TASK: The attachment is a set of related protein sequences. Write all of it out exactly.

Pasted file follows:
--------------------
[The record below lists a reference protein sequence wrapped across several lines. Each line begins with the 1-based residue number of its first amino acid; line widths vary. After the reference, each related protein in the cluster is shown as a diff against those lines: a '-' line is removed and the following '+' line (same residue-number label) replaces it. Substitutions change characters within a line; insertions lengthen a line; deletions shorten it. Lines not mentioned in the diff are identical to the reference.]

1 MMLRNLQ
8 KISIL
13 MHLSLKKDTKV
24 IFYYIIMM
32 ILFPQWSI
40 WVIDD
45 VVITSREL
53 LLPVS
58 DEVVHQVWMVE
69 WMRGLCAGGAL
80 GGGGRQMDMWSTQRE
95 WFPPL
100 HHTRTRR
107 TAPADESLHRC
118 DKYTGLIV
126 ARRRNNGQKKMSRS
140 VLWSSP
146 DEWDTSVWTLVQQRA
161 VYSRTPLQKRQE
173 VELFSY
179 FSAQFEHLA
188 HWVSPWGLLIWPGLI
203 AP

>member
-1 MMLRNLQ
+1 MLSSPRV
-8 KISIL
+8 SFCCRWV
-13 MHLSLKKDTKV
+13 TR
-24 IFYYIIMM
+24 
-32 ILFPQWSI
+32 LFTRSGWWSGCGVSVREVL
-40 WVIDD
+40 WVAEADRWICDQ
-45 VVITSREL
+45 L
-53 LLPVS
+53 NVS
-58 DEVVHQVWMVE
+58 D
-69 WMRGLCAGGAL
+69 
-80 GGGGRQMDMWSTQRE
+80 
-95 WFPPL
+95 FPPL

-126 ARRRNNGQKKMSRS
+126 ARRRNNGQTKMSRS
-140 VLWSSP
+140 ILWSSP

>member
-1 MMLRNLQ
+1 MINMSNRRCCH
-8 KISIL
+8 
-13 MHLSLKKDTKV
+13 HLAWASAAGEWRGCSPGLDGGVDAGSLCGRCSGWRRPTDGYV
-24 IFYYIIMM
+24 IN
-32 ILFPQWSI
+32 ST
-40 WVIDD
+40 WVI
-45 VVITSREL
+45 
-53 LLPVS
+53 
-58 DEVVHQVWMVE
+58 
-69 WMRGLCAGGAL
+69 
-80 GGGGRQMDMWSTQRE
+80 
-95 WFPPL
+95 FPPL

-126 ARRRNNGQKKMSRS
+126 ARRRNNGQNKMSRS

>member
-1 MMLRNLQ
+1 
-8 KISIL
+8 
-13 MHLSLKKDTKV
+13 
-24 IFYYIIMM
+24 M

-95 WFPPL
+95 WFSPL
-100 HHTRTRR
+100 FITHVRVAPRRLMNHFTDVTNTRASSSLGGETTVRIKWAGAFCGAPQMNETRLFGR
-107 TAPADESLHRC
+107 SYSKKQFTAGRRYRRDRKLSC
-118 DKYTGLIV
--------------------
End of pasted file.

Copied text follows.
[The record below lists a reference protein sequence wrapped across several lines. Each line begins with the 1-based residue number of its first amino acid; line widths vary. After the reference, each related protein in the cluster is shown as a diff against those lines: a '-' line is removed and the following '+' line (same residue-number label) replaces it. Substitutions change characters within a line; insertions lengthen a line; deletions shorten it. Lines not mentioned in the diff are identical to the reference.]

1 MMLRNLQ
8 KISIL
13 MHLSLKKDTKV
24 IFYYIIMM
32 ILFPQWSI
40 WVIDD
45 VVITSREL
53 LLPVS
58 DEVVHQVWMVE
69 WMRGLCAGGAL
80 GGGGRQMDMWSTQRE
95 WFPPL
100 HHTRTRR
107 TAPADESLHRC
118 DKYTGLIV
126 ARRRNNGQKKMSRS
140 VLWSSP
146 DEWDTSVWTLVQQRA
161 VYSRTPLQKRQE
173 VELFSY
179 FSAQFEHLA
188 HWVSPWGLLIWPGLI
203 AP

>member
-1 MMLRNLQ
+1 MLSSPRV
-8 KISIL
+8 SFCCRWV
-13 MHLSLKKDTKV
+13 TR
-24 IFYYIIMM
+24 
-32 ILFPQWSI
+32 LFTRSGWWSGCGVSVREVL
-40 WVIDD
+40 WVAEADRWICDQ
-45 VVITSREL
+45 L
-53 LLPVS
+53 NVS
-58 DEVVHQVWMVE
+58 D
-69 WMRGLCAGGAL
+69 
-80 GGGGRQMDMWSTQRE
+80 
-95 WFPPL
+95 FPPL

-126 ARRRNNGQKKMSRS
+126 ARRRNNGQTKMSRS
-140 VLWSSP
+140 ILWSSP

>member
-1 MMLRNLQ
+1 MINMSNRRCCH
-8 KISIL
+8 
-13 MHLSLKKDTKV
+13 HLAWASAAGEWRGCSPGLDGGVDAGSLCGRCSGWRRPTDGYV
-24 IFYYIIMM
+24 IN
-32 ILFPQWSI
+32 ST
-40 WVIDD
+40 WVI
-45 VVITSREL
+45 
-53 LLPVS
+53 
-58 DEVVHQVWMVE
+58 
-69 WMRGLCAGGAL
+69 
-80 GGGGRQMDMWSTQRE
+80 
-95 WFPPL
+95 FPPL

-126 ARRRNNGQKKMSRS
+126 ARRRNNGQNKMSRS

>member
-1 MMLRNLQ
+1 
-8 KISIL
+8 
-13 MHLSLKKDTKV
+13 
-24 IFYYIIMM
+24 M

-95 WFPPL
+95 WFSPL
-100 HHTRTRR
+100 FITHVRVAPRRLMNHFTDVTNTRASSSLGGETTVRIKWAGAFCGAPQMNETRLFGR
-107 TAPADESLHRC
+107 SYSKKQFTAGRRYRRDRKLSC
-118 DKYTGLIV